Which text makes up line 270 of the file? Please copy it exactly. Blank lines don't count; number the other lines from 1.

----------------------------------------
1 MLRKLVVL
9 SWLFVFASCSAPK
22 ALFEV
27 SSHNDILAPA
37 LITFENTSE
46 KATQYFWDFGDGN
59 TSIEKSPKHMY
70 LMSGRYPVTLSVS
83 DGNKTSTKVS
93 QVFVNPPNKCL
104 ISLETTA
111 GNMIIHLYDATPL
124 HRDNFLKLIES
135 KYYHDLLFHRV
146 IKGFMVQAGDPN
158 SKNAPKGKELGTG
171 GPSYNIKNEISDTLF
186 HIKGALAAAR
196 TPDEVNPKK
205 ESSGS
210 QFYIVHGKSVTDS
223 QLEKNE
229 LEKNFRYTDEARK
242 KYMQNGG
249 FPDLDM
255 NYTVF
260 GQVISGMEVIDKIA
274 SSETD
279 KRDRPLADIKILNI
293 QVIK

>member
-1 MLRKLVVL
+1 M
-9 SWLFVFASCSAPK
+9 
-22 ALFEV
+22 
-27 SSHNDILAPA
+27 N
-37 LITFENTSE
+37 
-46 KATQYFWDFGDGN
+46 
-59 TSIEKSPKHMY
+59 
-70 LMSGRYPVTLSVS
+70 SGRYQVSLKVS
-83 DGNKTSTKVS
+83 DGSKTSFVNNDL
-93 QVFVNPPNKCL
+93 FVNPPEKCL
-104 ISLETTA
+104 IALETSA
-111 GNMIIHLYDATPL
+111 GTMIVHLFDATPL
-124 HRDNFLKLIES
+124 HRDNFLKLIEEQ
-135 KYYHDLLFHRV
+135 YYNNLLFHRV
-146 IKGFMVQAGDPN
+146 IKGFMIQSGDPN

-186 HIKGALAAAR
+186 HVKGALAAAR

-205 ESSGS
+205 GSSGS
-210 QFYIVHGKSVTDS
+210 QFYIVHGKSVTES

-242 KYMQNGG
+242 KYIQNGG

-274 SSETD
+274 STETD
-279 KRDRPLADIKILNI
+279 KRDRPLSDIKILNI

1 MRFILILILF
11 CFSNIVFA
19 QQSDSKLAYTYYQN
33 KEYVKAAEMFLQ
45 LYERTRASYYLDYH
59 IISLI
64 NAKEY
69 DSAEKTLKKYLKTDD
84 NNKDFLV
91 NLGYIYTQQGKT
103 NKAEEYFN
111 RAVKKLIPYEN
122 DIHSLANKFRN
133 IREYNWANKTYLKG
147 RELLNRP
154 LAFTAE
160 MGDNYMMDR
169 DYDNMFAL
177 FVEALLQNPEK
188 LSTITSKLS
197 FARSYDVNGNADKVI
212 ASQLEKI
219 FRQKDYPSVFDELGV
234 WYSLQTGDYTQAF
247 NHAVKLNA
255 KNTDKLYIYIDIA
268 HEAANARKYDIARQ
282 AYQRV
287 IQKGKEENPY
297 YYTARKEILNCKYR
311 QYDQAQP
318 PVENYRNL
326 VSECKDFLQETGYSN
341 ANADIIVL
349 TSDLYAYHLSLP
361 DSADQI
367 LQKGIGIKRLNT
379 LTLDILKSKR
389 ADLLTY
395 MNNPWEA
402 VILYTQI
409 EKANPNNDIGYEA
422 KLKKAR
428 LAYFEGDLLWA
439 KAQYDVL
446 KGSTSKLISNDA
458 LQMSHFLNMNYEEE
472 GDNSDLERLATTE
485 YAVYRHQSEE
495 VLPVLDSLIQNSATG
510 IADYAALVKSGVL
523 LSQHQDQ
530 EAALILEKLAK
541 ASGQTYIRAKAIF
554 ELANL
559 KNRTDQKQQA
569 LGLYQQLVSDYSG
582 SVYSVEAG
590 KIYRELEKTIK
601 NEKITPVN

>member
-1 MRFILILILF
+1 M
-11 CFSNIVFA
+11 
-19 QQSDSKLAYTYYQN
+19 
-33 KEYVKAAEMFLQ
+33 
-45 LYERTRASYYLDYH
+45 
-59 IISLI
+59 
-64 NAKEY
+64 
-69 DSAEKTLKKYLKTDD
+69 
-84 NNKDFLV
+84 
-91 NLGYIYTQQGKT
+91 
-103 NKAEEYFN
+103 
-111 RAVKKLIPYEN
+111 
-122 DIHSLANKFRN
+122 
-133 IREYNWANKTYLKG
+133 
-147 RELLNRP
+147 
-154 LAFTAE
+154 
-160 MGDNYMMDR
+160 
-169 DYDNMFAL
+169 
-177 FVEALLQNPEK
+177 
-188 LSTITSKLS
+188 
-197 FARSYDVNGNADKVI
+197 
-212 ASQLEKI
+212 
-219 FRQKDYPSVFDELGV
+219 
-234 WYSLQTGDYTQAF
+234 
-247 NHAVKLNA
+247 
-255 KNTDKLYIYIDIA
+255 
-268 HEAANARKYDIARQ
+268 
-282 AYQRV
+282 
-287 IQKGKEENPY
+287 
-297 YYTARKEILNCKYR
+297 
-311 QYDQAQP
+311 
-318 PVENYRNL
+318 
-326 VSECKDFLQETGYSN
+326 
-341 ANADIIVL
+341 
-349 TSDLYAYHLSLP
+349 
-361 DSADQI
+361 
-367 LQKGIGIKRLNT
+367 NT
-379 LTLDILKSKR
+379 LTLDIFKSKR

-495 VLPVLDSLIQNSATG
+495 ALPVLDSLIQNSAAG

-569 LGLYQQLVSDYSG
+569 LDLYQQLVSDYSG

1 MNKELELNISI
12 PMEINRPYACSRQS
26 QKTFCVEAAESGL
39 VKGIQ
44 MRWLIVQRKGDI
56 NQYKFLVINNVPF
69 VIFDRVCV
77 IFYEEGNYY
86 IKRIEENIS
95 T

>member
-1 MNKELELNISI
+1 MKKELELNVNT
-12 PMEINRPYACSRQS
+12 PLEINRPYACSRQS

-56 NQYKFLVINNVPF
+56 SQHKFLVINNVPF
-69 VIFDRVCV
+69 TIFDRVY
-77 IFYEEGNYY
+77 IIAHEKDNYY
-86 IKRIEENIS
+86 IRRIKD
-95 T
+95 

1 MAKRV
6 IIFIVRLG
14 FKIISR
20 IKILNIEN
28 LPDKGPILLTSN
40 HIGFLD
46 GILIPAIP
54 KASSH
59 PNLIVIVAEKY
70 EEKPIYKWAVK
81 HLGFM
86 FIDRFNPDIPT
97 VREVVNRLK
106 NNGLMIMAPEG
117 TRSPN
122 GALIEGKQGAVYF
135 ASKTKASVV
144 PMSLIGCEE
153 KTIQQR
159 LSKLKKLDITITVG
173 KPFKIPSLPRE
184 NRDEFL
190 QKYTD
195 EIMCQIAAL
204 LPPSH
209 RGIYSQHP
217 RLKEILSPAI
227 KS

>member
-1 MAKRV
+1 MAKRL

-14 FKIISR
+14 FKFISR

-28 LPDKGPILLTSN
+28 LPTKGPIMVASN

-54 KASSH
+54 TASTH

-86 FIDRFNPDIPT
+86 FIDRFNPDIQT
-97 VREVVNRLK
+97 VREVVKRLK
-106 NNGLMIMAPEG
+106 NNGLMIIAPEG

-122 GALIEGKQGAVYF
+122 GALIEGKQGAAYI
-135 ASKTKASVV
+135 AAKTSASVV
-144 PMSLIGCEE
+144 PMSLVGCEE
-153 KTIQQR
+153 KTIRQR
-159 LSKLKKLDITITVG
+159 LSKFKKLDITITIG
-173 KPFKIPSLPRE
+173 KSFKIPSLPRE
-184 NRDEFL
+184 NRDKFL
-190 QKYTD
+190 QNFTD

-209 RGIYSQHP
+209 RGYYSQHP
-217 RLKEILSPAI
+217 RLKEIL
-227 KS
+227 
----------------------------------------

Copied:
+1 MAKRL